Good Passwords

August 6, 2009 at 4:55 pm | Posted in Computers, Hardware, Internet, Online services, Security, Web Apps | 8 Comments

Picking good passwords to use on the Wild Wild Web has become a bit of an art form that many are unfamiliar with. An excellent article was posted on the subject in Window’s Secrets. The article observes how a minor flaw in a webmail program highlights the importance of using strong and varied passwords on-line. How would you feel if your email account was shut down because it was being used by spammers? The more we move on-line, the smarter we need to be about this. Otherwise, we leave our front door standing open.

Fred Langa also wrote a good article on passwords a few years ago. A little out of date but he makes some further points.

The trick for many people is how to make good passwords and how to remember them. The articles suggest techniques you can use although suggest you not copy theirs but develop your own. They include lots of tips plus techniques for keeping track of them. I talked about Password Managers recently.

Basically, passwords that blend upper and lower cases, numbers and symbols are best. If you go about 8 characters with 3 of the 4 types, you’ll be fine for most uses.

Many use some sort of word to start with to make it easy to remember. One technique for avoiding ‘dictionary’ words is to use letters from a sentence (passphrase). But don’t use popular sayings – that’s like using a dictionary word. If you’re visual, what about a series of words that describe something. Or if you like music, the letters from a favorite verse. Kind of like personal acronyms.

Another way is to use nonsense words you make up. In a web app we built, we included a tool for suggesting such passwords. They could be word-like but not real words. Foreign words are also possible if they are uncommon.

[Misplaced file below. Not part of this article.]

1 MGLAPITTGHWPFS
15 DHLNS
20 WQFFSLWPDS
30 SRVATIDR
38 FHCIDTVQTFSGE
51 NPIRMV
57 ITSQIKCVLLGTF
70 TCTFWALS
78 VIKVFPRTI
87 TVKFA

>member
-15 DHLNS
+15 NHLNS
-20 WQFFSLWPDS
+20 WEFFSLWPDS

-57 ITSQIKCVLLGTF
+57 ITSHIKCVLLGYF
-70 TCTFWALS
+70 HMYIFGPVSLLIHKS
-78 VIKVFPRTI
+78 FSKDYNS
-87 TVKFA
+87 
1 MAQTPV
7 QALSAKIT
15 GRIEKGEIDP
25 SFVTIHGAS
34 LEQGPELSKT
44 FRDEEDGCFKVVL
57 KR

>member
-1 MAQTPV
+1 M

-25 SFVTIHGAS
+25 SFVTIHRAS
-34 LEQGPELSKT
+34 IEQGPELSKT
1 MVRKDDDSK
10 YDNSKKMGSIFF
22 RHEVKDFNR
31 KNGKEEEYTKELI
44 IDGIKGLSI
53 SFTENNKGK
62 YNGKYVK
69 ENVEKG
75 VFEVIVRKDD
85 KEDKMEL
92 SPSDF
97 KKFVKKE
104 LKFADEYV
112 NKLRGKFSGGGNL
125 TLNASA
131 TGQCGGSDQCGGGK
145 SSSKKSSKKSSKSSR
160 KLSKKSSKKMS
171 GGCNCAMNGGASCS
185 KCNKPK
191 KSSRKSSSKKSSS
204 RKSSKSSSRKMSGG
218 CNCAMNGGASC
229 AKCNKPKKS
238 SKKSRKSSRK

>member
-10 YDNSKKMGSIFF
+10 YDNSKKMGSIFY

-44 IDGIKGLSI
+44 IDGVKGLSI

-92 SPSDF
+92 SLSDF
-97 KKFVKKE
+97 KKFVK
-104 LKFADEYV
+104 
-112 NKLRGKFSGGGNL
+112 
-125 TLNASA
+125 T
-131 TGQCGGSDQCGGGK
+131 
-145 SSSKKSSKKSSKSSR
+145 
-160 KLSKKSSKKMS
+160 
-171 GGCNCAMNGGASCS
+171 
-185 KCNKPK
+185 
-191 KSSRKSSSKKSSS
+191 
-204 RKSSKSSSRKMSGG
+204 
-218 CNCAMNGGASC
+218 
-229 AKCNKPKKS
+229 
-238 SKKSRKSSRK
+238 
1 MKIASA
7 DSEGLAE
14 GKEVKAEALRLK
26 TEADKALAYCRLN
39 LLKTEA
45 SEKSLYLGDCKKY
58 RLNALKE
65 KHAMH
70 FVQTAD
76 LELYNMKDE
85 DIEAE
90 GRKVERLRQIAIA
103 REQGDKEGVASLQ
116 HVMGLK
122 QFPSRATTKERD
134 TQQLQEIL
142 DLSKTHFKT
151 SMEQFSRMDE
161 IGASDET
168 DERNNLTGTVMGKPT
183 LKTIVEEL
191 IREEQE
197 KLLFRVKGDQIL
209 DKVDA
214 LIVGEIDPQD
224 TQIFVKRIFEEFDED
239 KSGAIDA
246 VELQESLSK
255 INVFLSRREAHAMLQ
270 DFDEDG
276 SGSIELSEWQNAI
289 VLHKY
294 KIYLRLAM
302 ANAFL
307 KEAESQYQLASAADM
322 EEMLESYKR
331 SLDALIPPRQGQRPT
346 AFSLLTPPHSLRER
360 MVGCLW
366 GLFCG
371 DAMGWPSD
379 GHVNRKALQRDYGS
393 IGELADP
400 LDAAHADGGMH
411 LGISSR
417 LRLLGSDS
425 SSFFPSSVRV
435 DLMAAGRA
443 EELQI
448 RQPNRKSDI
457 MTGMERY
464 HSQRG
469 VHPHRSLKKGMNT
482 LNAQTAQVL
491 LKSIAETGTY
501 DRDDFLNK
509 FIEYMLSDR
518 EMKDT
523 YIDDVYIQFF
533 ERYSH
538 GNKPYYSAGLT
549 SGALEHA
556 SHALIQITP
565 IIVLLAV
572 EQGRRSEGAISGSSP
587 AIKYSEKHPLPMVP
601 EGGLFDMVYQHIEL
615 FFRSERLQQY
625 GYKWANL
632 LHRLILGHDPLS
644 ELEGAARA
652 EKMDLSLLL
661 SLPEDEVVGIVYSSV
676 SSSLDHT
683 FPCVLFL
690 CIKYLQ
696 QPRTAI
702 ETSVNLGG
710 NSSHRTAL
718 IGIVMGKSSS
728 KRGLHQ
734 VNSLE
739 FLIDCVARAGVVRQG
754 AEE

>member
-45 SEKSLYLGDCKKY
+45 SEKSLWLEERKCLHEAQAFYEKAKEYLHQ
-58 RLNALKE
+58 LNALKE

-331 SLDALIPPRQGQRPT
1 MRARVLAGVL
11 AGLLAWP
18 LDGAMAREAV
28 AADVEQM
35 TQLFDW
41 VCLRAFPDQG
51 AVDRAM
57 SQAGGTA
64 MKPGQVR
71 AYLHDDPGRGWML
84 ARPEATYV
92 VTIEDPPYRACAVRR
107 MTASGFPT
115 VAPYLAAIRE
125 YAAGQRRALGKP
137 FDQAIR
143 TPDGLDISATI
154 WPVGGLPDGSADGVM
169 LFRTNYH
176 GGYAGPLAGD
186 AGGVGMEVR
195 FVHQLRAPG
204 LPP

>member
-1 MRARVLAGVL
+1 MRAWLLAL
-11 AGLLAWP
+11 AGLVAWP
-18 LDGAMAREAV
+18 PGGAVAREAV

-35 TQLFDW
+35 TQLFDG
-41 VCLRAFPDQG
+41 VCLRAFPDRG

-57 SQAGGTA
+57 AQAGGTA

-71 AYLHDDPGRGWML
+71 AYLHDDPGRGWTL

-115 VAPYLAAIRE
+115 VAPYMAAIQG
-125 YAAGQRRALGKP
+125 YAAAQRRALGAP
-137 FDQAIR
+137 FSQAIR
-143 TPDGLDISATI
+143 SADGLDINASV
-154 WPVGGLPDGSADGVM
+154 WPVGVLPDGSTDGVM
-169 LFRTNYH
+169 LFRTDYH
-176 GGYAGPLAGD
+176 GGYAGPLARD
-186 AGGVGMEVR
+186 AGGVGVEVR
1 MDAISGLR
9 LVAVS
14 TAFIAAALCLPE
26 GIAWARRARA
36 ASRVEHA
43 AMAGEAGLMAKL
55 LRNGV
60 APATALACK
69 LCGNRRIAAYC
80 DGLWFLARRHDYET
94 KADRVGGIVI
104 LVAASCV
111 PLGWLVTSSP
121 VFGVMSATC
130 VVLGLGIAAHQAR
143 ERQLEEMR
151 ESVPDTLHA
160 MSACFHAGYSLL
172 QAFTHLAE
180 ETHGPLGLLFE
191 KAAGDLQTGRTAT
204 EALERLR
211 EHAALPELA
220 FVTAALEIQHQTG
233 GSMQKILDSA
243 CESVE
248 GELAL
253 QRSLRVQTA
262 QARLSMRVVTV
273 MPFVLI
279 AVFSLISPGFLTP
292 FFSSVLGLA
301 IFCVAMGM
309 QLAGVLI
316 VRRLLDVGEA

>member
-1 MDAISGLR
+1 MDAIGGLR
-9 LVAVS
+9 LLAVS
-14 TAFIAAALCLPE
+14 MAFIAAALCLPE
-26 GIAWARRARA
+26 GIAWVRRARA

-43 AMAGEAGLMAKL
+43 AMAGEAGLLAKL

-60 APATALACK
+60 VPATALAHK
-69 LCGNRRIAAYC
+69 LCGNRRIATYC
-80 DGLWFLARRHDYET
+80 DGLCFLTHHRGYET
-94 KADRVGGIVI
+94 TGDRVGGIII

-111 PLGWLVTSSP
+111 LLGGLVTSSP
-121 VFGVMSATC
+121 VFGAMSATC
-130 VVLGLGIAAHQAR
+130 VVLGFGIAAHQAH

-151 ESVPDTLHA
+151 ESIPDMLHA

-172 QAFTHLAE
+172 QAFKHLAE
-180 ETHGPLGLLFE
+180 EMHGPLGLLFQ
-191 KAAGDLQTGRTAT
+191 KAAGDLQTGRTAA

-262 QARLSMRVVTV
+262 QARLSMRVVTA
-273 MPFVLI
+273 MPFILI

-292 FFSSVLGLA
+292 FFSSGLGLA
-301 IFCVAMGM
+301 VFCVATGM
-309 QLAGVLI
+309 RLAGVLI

You then add numbers and symbols, perhaps mess with the letters by converting some to symbols or inserting numbers or changing sequence and so forth. Hard to guess but something you personally can easily remember. You can of course use memory association to help remember.

Interestingly, the symbols above numbers are the most commonly used so less secure – don’t forget the ones on the right side of the keyboard.

It’s also important to not use the same password everywhere – especially not mixing one’s for your computer and the Internet. Places like on-line banking should especially be unique and secure. Otherwise, getting one password opens every door – to your work, car, home, and gym. The on-line version of identity theft. The Secrets article suggests customizing passwords for each site by adding something from the site name. Just don’t use the same one for your computer or router*.

The idea is to avoid using things that could be described by simple logic or checked from a list.

The Secrets article links to a password checker on the Microsoft web site. An interesting tool although it should be noted that it will mark anything under 8 characters as weak. Go Best for banking.

The Password checker links to a further page on how to make strong passwords that has some further tips – a few curious. I don’t agree with all the advice on any of these articles but security is always worth a review. Sometimes it’s about balance – when does security become excessive and non-productive. And when does a little caution make all the difference. A few tips and tweaks can make life easier. And help you understand consequences.

*And for goodness sake, if you bought a router and didn’t change the password, do so now. Routers are what you’re exposing to the Internet. They advertise their make and model. No guessing required to take them over. If you don’t change the Wireless settings, some will even broadcast “kick me, I’m stupid”, giving your neighbors free Internet access and information about your network. That entirely defeats the point of having a router. Read the ‘quick setup’ guide. Proper setup takes just a few minutes. Even a used router can be reset to defaults and it’s guide downloaded from the maker.